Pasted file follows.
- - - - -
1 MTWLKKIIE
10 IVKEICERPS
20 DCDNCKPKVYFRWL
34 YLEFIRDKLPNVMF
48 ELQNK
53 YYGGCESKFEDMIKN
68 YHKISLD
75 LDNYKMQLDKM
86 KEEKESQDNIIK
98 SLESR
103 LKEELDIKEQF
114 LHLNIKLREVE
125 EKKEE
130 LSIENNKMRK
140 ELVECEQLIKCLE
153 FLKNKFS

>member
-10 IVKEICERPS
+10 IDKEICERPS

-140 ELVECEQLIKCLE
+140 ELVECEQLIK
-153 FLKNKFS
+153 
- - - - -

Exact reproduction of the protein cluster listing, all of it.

1 MTWLKKIIE
10 IVKEICERPS
20 DCDNCKPKVYFRWL
34 YLEFIRDKLPNVMF
48 ELQNK
53 YYGGCESKFEDMIKN
68 YHKISLD
75 LDNYKMQLDKM
86 KEEKESQDNIIK
98 SLESR
103 LKEELDIKEQF
114 LHLNIKLREVE
125 EKKEE
130 LSIENNKMRK
140 ELVECEQLIKCLE
153 FLKNKFS

>member
-10 IVKEICERPS
+10 IDKEICERPS

-140 ELVECEQLIKCLE
+140 ELVECEQLIK
-153 FLKNKFS
+153 